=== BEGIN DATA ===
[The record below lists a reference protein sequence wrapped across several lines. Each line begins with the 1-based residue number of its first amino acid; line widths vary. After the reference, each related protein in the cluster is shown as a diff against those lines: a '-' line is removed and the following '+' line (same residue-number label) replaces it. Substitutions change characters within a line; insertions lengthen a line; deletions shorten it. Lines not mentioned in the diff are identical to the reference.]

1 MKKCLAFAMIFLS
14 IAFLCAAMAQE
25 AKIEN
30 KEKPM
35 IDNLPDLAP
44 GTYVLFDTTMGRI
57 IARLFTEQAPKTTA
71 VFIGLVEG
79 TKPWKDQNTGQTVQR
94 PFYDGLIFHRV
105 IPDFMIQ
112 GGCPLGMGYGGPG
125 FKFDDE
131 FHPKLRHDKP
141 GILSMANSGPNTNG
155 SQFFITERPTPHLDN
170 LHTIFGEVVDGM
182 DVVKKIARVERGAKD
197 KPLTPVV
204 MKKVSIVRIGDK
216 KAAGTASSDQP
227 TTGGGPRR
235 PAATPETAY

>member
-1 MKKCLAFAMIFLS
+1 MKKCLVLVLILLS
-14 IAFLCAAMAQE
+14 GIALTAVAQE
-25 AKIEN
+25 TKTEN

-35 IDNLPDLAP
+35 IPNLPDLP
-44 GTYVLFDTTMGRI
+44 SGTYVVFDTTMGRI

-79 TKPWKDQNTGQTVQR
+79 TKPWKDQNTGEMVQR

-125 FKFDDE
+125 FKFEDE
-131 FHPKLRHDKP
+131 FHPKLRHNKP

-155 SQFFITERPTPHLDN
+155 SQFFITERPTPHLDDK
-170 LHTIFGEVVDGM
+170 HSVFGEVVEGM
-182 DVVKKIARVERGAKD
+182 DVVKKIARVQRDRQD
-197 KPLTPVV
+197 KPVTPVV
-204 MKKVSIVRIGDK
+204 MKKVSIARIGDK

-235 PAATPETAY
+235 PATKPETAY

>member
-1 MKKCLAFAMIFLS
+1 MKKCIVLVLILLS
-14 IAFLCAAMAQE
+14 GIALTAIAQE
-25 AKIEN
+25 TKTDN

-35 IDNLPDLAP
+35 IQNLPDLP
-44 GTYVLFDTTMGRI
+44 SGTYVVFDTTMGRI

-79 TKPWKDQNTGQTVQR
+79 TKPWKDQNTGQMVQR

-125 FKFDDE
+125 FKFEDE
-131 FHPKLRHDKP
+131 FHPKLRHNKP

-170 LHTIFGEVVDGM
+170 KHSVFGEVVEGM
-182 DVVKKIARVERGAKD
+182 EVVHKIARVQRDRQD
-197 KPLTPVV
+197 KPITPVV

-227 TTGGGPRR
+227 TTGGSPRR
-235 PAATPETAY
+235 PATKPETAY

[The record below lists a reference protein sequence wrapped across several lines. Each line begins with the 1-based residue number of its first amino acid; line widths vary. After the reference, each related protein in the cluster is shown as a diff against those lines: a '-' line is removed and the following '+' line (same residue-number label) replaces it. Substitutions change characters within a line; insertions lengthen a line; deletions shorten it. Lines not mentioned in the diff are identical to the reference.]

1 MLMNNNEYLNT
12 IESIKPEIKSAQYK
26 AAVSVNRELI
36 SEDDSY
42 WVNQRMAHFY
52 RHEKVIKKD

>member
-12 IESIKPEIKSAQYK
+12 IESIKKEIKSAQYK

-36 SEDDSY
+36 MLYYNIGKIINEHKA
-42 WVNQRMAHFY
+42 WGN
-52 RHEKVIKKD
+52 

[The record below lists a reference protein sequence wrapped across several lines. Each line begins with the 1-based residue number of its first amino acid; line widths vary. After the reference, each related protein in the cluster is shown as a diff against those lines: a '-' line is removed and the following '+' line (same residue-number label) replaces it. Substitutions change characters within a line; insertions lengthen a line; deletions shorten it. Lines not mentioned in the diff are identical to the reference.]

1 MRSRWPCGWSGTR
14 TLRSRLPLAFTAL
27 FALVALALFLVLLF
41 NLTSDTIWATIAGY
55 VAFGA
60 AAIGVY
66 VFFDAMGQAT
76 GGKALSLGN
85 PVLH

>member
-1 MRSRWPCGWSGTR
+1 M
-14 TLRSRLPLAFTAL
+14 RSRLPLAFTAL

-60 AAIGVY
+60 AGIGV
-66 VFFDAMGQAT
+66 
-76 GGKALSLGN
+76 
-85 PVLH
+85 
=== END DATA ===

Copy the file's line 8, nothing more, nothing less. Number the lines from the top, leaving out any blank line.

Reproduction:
57 IARLFTEQAPKTTA